PAC donations have outnumbered pro-Arab and pro-Muslim PAC donations
combined by 217:1 in 1984; 75:1 in 1986; 141:1 in 1988; 105:1 in
1990; 103:1 in 1992; 247:1 in 1994; 8,345:1 in 1996; 23:1 in 1998;
and 52:1 in 2000.
The charts always contain two surprises. The first is by how much
pro-Israel donations outnumber pro-Muslim and pro-Arab donations
combined. The second is the fact that in recent years the total
of pro-Israel PAC donations seldom reached $3 million, yet the result
was virtually total control of congressional Middle East-related
votes. One explanation is the lack of viable opposition.
But it is important to remember, too, that the PAC money is hard
money, and in recent years special-interest-directed soft
money, whose origins and purposes cannot be traced, probably
outweighs the hard money in all congressional lobbying.
Even before soft money which obviously should be outlawed,
assumed its present importance, AIPAC boasted that for every dollar
it generated in contributions from pro-Israel PACs, it could generate
at least another dollar in direct individual contributions to candidates.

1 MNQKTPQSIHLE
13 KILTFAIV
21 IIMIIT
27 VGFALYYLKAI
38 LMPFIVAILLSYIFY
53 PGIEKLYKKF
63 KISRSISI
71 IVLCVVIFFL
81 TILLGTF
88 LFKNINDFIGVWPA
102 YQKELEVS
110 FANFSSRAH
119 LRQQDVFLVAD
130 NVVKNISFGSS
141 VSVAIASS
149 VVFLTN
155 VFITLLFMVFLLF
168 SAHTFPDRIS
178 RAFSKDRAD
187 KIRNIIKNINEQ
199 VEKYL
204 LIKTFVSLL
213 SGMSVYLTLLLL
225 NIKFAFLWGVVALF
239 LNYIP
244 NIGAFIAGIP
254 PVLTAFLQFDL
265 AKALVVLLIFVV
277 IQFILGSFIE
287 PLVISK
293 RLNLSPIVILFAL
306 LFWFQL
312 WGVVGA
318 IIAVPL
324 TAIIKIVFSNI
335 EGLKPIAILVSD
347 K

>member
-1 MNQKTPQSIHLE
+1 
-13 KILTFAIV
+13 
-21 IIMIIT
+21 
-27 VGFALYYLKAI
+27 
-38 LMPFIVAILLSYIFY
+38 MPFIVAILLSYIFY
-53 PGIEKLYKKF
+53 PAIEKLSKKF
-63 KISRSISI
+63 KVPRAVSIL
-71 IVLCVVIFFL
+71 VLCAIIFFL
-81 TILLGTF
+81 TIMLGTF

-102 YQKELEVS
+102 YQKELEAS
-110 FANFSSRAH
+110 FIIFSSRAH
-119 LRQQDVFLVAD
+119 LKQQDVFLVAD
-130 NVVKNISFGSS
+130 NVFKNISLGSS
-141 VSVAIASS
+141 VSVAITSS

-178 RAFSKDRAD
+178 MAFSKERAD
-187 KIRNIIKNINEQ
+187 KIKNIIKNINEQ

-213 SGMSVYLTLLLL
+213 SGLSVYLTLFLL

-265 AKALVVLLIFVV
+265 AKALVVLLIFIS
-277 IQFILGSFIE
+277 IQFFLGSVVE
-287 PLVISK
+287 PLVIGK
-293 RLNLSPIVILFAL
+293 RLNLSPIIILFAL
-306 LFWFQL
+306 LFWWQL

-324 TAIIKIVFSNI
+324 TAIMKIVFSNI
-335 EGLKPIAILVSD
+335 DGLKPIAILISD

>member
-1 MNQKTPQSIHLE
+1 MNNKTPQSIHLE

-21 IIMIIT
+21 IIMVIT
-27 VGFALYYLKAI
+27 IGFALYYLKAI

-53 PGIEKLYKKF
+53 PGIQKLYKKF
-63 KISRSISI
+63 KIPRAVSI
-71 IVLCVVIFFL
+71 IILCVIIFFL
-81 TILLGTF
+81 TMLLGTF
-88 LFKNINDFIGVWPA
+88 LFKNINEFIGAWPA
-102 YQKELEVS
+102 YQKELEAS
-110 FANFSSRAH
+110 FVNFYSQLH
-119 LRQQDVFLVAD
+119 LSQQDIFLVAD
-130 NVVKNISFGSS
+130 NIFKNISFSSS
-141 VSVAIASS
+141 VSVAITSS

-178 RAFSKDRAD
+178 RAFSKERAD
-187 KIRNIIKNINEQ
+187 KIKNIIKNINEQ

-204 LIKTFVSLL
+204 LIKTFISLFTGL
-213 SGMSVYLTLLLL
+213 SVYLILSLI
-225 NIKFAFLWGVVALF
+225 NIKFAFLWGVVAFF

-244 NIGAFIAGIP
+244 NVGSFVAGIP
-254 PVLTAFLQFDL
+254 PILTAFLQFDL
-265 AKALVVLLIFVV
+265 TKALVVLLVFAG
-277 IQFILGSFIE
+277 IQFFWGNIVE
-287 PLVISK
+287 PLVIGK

The amounts of these individual donations over $250 could be recorded,
but the purposes of the donations could not, so we have never included
these in our compilations. Now the flood of soft money further complicates
Therefore it is impossible to demonstrate how much pro-Israel money
goes into the U.S. electoral system. Its probably three times
the total of hard money recorded in these charts. Its safe
to say, however, that the pro-Israel individual and soft money contributions
go to the same candidates who receive the hard money. Thus the individual
voter interested in knowing which candidates are receiving money
from the Israel lobbyand from Muslim- and Arab-American PACs
as wellcan find out from our charts. The only thing readers
cant find out is how much of that Lobby money the individual
candidates have received. Pending further campaign finance reform,
thats as far as we can go.
Richard H. Curtiss is the executive editor of the Washington Report
on Middle East Affairs.